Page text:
Northern Ireland residents to be affected by citizenship ruling – immigrant council

Spouses of Irish citizens based in North will not be able to leave jurisdiction for a year

Residents in Northern Ireland will be affected by Thursday’s controversial High Court decision that applicants for citizenship must have “unbroken” residence here for a year before they apply. File photograph: Frank Miller

Residents in Northern Ireland will be affected by Thursday’s controversial High Court decision that applicants for citizenship must have “unbroken” residence here for a year before they apply. File photograph: Frank Miller

 

Some Northern Ireland residents will be affected by a High Court decision that applicants for citizenship must have “unbroken” residence here for a year before they apply, it has been warned.

Under the terms of the Belfast Agreement, Irish citizenship is granted to anyone who was born on the island of Ireland. However, those born in Northern Ireland must also qualify for British citizenship or be born to Irish or British citizens.

Immigrant Council of Ireland chief executive Brian Killoran said people in the North who apply for an Irish passport will not be affected by Mr Justice Barrett’s decision in the High Court in Dublin this week.

However, it will impact the non-Irish spouses of Irish citizens living in Northern Ireland. For instance, a Russian woman looking for Irish citizenship and who is married to an Irish citizen will be covered by Mr Barrett’s ruling and will not be able to leave the island of Ireland for 365 consecutive days.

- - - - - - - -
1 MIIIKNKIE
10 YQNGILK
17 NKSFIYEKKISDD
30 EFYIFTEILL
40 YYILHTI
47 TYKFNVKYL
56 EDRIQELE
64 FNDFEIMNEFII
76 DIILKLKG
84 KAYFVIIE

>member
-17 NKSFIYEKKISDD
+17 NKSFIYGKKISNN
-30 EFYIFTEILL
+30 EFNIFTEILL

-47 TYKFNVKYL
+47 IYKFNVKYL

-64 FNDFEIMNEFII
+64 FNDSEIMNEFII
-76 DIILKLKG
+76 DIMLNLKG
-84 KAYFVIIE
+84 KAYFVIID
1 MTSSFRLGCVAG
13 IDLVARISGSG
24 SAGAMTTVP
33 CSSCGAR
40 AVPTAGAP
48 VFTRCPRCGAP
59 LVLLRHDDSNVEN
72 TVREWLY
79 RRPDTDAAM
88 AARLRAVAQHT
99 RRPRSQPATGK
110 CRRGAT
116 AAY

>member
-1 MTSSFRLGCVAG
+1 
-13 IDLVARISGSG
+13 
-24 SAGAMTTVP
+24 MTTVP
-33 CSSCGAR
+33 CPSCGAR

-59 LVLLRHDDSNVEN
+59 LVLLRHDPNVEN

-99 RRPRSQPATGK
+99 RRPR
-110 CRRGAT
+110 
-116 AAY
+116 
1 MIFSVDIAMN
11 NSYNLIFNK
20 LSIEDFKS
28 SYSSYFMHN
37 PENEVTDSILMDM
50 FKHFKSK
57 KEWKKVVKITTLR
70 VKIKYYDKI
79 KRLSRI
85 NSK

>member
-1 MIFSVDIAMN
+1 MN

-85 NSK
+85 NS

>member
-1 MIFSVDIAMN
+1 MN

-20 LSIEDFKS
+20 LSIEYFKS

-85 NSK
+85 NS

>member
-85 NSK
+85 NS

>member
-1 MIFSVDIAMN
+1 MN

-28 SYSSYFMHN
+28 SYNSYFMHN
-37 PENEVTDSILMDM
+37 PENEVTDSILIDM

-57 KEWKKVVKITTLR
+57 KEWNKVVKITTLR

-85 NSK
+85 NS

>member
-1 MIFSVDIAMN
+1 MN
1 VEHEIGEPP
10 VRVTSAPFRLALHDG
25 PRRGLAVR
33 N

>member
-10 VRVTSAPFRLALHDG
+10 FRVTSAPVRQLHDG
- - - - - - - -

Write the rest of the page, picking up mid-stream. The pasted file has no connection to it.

Mr Justice Barrett said the Minister for Justice’s discretionary practice of allowing applicants six weeks out of the country, for holiday or other reasons, and more time in exceptional circumstances, is not permitted by law.

‘Huge amount of worry’

Mr Killoran told RTÉ Radio 1’s Morning Ireland that the High Court decision has been greeted by “a huge amount of worry and shock and dismay by those that have applied and those that are just about to apply because citizenship is a massively important thing for people not only for the situation of integration, it just brings so many new rights in terms of voting rights and things like that.

“I think it’s fair to say that this decision doesn’t reflect the kind of reality of people’s lives - they have to travel for work and they have to travel for family purposes, marriages, funerals, normal family human things.

“Our phones yesterday were hopping about this, people are really worried about the situation. I think it’s fair to say that the department are treating it in a manner in which they’re looking to fix it rather than simply have this be the approach from here on out because I don’t feel that anyone thinks that’s practical.

“We would say it is an opportunity to look at how continuous residency is judged and there are good examples at European level, like European directives on things like citizenship and long term residency that can give good direction on this.

“We hope it will be resolved as quickly as possible,” he said. “All eyes are on the department in terms of their response to this.”

Important process

Mr Killoran said citizenship is one of the most important processes that that anyone from a migrant background will go through in the State.

“It’s something that we’ve seen since 2011 and the introduction of the Citizenship ceremonies. Well over 100,000 people have gone through the citizenship process, including of late an increasing attractiveness of Irish citizenship to people from the UK - so this throws up a can of worms in that regard.

“There are numerous different facets that need to be resolved. That is why the department are treating it as a matter or urgency and we hope that a solution comes out. I know they are in talks with the Attorney General’s office at the moment about what’s possible. We’re watching this space.”